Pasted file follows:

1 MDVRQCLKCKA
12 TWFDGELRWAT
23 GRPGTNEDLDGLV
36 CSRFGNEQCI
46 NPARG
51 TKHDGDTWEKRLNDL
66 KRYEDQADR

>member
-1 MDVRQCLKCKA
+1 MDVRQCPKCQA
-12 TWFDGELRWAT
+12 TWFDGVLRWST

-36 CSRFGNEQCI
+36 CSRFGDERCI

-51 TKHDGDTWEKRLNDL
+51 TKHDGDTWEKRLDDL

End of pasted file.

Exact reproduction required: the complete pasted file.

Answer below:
1 MDVRQCLKCKA
12 TWFDGELRWAT
23 GRPGTNEDLDGLV
36 CSRFGNEQCI
46 NPARG
51 TKHDGDTWEKRLNDL
66 KRYEDQADR

>member
-1 MDVRQCLKCKA
+1 MDVRQCPKCQA
-12 TWFDGELRWAT
+12 TWFDGVLRWST

-36 CSRFGNEQCI
+36 CSRFGDERCI

-51 TKHDGDTWEKRLNDL
+51 TKHDGDTWEKRLDDL